Jazzing in the rain



A huge storm unleashed a downpour on San Sebastian at 8 o’clock in the evening. The rain stopped at 9, and the concert in the Plaza de la Trinidad was able to start on time, as it always does, with the chiming of the hour on the Santa María Basilica clock. The square was packed with an audience decked out in the ponchos issued by the organisation.

In the end, everyone was delighted to have been there. Because the concert given by the Donny McCaslin Quintet, in the first half, and by the Maria Schneider & Ensemble Denada in the second, was one of the most impressive in the festival’s recent history. A brilliant McCaslin, splendidly accompanied by his dynamic musicians, is today one of the soundest values of contemporary jazz. The Norwegian band Ensemble Denada is a prodigy of group accomplishment combined with the excellence of its soloists; and when fronted by the directing, composing and arranging of Maria Schneider, things could hardly get any better.

In the Kursaal Auditorium, Joe Jackson opened his concert at full pelt. Fearless, like a daring trapeze artist. Many were those in the audience who asked themselves how he was going to keep up the intensity. A pointless question. A career of forty years and twenty-one albums isn’t made in a day, and if you’ve invented new wave and taken a tour through reggae, jump and R&B before returning to your original fury, it’s no problem at all for the likes of Joe Jackson.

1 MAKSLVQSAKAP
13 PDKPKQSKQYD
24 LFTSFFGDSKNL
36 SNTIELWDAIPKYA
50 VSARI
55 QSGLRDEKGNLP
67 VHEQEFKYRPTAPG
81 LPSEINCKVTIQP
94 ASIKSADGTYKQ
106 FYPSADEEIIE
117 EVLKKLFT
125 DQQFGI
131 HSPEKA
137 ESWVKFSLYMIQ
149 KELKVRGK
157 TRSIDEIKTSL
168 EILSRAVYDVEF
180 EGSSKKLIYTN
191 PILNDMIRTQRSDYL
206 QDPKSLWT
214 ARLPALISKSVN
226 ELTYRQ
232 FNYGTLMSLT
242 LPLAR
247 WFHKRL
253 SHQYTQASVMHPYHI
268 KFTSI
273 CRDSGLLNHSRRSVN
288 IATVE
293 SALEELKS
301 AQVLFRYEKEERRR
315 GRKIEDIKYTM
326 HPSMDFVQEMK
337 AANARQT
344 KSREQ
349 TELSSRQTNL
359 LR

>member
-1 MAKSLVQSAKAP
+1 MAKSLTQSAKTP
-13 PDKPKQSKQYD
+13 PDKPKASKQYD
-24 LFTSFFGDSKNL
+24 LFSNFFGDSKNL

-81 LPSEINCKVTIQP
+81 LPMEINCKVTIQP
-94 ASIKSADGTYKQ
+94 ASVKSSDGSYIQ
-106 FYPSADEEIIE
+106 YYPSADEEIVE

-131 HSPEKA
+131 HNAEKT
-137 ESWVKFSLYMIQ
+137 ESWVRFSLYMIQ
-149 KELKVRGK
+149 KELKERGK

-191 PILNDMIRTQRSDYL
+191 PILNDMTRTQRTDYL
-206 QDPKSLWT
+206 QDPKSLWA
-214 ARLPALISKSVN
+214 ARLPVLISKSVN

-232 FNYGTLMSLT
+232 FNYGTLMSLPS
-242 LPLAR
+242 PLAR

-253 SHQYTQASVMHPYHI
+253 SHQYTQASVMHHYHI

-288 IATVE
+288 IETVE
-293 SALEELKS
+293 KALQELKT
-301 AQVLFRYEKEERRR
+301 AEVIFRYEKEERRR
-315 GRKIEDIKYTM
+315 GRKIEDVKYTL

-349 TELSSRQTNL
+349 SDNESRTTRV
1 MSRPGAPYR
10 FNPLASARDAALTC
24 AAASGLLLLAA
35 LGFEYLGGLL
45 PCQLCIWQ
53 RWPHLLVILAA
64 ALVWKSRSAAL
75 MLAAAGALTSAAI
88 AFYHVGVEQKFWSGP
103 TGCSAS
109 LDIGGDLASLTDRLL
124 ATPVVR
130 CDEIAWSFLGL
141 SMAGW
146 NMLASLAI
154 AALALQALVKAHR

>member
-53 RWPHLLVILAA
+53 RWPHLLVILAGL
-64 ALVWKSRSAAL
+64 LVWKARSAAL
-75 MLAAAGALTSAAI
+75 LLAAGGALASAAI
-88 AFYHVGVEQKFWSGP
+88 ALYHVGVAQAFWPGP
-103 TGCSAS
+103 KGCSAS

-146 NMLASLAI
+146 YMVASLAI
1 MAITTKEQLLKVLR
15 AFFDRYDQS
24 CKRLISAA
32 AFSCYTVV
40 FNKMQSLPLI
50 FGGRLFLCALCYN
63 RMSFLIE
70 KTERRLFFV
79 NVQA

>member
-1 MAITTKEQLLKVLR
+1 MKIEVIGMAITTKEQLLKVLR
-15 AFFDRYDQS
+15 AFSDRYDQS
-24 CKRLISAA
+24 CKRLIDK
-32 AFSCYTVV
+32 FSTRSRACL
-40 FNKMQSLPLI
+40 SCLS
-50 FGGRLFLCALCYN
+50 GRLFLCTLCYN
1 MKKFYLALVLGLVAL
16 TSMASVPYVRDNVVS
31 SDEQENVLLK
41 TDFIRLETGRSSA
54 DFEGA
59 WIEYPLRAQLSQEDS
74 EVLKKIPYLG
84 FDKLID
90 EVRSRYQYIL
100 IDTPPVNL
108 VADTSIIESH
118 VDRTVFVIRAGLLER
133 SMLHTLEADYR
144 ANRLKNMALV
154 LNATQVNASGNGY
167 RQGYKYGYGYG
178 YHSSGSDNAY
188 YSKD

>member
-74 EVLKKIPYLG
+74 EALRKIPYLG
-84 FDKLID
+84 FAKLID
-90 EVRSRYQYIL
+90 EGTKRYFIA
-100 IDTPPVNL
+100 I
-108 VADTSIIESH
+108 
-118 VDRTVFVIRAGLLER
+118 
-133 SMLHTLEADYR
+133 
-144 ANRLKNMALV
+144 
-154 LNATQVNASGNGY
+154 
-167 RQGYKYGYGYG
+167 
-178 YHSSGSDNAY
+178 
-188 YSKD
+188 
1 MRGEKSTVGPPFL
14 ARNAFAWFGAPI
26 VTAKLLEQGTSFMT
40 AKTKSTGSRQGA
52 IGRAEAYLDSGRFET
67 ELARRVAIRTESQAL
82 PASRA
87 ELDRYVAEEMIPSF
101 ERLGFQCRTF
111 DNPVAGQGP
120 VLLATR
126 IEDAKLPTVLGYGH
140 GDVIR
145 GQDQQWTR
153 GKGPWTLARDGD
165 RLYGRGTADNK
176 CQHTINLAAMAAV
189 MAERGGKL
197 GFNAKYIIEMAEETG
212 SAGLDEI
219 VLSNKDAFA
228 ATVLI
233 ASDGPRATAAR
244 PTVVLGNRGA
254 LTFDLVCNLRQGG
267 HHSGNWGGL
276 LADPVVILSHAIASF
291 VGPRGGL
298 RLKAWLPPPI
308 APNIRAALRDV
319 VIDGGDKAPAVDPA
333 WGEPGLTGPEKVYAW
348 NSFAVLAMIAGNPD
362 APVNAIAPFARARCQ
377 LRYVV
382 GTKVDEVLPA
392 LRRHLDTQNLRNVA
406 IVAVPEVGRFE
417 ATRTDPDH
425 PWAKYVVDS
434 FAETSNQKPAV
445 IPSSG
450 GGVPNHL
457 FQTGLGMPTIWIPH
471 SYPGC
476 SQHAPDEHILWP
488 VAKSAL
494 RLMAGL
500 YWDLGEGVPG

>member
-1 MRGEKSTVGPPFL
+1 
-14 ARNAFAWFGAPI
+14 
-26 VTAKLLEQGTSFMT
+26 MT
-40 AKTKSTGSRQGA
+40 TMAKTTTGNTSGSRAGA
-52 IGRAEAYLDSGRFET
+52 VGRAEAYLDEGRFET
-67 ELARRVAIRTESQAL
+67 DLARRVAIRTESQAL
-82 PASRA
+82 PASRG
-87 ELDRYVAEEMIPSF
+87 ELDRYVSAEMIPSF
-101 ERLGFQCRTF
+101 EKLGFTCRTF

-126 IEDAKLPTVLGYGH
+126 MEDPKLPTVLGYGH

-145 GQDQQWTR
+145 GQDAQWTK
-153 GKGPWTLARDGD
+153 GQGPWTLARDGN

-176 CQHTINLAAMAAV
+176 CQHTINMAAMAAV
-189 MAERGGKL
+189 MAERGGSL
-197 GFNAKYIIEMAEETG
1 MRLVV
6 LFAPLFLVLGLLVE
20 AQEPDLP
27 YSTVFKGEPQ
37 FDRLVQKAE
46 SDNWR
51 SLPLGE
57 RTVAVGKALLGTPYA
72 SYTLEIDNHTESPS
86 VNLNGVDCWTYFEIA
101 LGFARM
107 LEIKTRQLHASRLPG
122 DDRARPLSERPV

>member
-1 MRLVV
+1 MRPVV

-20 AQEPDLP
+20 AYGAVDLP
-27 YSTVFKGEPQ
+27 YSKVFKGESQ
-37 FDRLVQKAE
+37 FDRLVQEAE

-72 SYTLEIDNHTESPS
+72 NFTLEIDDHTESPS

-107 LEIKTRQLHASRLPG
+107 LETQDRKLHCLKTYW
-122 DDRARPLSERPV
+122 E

Goshu ondo is a type of Japanese traditional dance. Around its beat, the delicate pianist Eri Yamamoto has constructed a delightful musical piece for jazz trio and choir. The trio is hers, and their mutual empathy is flawless. The voices are provided by a local group, the veteran Coro Easo, highly respected and acclaimed at home and abroad. Taken through its steps by Gorka Miranda, the choir perfectly understood Eri Yamamoto who, as well as being a fine instrumentalist, also revealed a warm personality. This was a pleasant and emotional performance played to a packed audience in the Victoria Eugenia Theatre.

Zahara began her career as a singer-songwriter of gentle guitar playing and captivating voice. Today we’re in Zahara’s rock period at the front of a hugely effective band as the vehicle for her new compositions. If the intimate Zahara enchanted listeners, her rock persona simply charms them. Her numerous fans were there, cheering her on as she performed on the Green Stage.

Following her on the same stage was the group from Barcelona, Dorian, all of a reference in today’s Spanish music scene with a successful international career, moving between new wave and electronics. Their show is musically and aesthetically striking and those who gathered to watch them on the beach were delighted.

A hugely successful day which would have hit new heights without the rain. While a number of the concerts on the Kursaal terraces had to be cancelled, for the main events on the programme it was business as usual and both the Trinidad and Green stages proceeded normally; of course the same applies to the closed venues, such as the Victoria Eugenia, the Kursaal and San Telmo where, incidentally, Paul San Martín and Lluís Coloma were the protagonists of an intense piano duo.

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